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Ensure high-level engagement with the public sector to unlock opportunities


Ensure high-level engagement with the public sector to unlock opportunities

Ensure high-level engagement with the public sector to unlock opportunities

Posted on August 13, 2019 by Karina de Souza

Authoring Organizations: Pacific Institute
Consulting Organizations: Deutsche Gesellschaft für Internationale Zusammenarbeit (GIZ) GmbH
Universal: No
Applicable Phases: Commit
Last Updated Oct 7, 2019


High-level engagement with policy makers and government officials is necessary to ensure the partnership activities are aligned with public mandates, particularly the public sector mandate for water security.


Without engaging the government at a high level, water sustainability partners may struggle to implement projects that impact public policy or projects. By engaging high level government, partners may unlock access to complementary activities conducted by the public sector. Government actors may also be able to connect water stewards to services like legal advice or public funding. Finally, partners who communicate with high-level government agencies may be able to influence public sector activities that impact the success of a project, such as agriculture, construction of public infrastructure like roads, or educational and public health services.



  • Develop a relationship with local and regional government during the preparation and scoping of any partnership through bi-lateral meetings.
  • Consider including a representative from both local and regional government within the partnership so that more than one level of government perspective is present.
  • Design partnership outcomes and objectives to align with public policy where possible to engage the interest of government; it may be in both the partners and the government’s interest to achieve the partnership outcomes.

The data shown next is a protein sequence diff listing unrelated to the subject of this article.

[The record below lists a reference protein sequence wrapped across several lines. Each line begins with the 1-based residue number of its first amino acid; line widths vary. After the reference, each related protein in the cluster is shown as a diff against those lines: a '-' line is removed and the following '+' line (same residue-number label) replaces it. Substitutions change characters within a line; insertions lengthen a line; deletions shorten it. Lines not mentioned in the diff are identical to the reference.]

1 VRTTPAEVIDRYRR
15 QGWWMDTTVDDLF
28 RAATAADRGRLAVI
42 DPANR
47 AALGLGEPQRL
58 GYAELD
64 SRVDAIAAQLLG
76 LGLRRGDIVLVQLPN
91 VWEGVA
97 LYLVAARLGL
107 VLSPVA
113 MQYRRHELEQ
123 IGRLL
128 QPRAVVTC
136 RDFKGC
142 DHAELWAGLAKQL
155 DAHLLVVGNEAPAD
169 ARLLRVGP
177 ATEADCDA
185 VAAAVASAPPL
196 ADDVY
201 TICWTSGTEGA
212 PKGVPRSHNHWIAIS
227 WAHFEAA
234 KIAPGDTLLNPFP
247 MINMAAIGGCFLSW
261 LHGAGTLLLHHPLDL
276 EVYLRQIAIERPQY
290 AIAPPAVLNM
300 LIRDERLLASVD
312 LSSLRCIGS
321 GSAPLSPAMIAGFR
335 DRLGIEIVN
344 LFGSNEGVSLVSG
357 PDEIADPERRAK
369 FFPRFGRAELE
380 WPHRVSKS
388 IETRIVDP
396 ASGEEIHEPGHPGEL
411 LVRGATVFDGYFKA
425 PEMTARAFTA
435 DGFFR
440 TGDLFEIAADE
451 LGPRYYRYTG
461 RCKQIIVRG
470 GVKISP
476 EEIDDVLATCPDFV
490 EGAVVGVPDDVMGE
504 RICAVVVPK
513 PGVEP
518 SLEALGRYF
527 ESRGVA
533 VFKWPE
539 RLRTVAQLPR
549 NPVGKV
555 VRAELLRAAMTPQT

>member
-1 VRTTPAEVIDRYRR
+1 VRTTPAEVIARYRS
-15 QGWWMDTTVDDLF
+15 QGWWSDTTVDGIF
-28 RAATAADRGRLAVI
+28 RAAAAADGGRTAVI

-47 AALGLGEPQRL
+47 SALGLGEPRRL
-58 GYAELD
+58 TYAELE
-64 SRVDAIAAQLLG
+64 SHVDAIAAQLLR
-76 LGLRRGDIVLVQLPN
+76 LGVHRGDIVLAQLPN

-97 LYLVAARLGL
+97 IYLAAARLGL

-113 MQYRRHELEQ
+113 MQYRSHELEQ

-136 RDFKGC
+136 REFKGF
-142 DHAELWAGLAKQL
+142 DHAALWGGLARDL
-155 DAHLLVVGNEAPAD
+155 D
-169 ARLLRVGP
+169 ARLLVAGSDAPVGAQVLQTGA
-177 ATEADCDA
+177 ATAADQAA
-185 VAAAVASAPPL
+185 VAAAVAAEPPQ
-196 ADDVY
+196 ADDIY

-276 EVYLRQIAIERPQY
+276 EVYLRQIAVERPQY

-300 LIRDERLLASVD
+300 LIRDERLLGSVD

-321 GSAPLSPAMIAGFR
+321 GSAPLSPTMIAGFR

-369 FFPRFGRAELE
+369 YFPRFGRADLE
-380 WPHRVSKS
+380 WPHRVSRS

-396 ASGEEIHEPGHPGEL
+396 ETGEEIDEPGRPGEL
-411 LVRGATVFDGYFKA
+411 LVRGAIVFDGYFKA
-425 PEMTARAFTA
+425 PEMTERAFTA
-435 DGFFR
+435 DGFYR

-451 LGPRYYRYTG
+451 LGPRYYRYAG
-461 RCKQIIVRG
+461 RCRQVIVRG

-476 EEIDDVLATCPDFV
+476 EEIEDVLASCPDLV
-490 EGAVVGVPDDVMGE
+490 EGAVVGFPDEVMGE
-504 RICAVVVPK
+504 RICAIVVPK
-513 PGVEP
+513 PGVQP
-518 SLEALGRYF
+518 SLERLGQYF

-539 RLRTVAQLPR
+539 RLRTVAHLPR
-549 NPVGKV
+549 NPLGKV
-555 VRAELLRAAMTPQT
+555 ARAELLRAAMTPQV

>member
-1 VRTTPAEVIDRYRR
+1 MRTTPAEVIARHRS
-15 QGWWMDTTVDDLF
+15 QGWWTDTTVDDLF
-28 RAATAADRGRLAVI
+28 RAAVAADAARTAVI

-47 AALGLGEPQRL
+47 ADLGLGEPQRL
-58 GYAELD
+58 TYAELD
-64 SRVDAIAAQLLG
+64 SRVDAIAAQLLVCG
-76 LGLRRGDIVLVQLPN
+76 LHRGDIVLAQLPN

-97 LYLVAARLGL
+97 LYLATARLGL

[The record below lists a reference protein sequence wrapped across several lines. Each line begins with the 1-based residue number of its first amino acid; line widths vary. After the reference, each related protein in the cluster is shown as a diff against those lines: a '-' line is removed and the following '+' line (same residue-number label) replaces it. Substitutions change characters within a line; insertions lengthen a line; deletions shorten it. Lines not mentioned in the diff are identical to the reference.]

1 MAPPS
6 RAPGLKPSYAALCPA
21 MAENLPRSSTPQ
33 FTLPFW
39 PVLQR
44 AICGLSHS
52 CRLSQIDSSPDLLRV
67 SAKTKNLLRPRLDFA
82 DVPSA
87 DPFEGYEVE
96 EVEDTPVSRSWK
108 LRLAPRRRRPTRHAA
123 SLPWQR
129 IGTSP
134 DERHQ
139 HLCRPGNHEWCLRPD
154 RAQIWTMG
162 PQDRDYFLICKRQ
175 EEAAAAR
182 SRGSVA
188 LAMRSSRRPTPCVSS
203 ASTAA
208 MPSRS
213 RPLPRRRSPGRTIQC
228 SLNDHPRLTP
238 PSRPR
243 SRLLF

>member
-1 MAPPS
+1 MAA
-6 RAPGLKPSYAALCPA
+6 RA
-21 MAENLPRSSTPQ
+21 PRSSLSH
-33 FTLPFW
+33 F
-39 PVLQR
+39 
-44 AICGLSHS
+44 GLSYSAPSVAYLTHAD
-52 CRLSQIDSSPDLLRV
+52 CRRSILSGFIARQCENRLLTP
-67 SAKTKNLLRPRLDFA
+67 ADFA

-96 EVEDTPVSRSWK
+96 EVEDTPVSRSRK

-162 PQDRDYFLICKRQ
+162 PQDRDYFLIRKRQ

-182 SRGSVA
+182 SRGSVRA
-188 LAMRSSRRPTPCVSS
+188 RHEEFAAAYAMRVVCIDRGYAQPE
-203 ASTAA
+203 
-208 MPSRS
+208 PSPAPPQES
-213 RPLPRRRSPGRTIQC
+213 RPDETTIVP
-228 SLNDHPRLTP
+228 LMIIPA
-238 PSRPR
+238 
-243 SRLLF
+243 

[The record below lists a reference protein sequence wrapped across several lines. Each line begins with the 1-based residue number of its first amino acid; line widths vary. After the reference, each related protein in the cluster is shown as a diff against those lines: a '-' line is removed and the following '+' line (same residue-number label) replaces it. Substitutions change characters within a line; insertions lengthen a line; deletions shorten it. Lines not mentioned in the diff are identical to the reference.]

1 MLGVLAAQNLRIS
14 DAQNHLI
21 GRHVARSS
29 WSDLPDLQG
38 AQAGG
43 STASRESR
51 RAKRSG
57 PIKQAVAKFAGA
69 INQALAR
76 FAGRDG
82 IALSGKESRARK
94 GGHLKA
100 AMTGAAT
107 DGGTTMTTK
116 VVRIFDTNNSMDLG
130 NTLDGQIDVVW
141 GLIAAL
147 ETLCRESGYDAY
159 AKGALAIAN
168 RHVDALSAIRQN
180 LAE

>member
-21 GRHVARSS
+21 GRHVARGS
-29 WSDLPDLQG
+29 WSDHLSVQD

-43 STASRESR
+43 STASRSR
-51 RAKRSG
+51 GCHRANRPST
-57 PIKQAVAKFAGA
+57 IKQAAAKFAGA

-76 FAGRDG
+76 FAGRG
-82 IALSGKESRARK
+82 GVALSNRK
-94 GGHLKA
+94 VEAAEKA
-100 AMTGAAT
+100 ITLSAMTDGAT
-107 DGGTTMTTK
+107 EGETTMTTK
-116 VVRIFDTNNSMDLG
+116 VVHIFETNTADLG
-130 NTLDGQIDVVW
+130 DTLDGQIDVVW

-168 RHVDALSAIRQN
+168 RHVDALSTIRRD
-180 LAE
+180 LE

In Usa River catchment in Tanzania, the Sustainable Water Management in Usa River (SUWAMA) partnership discovered a misalignment of land use planning and public water supply protection that allowed construction near public drinking water sources and protected wetlands. The local government issued permits to construct buildings too close to the river. To resolve this issue, all stakeholders connected to the water supply and the construction conducted a public debate. The SUWAMA partnership and the associated communities pressured the government departments to enforce the correct laws and regulations. With the Pangani Basin Water Board Community Development Department as a key SUWAMA member, the local land use planning department could not ignore SUWAMA’s concerns. Consequently, permitting close to the river was stopped.

Projects that have validated this Lesson

The International Water Stewardship Programme (IWaSP) seeks to initiate multi-stakeholder partnerships with the private sector, the public sector and the civil society in order to formulate and implement measures to improve water security for all parties. The Sustainable Water Management ... Learn More


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This lesson learned reflects the beliefs and experiences of the author, not necessarily the Pacific Institute, CEO Water Mandate, or UN Global Compact.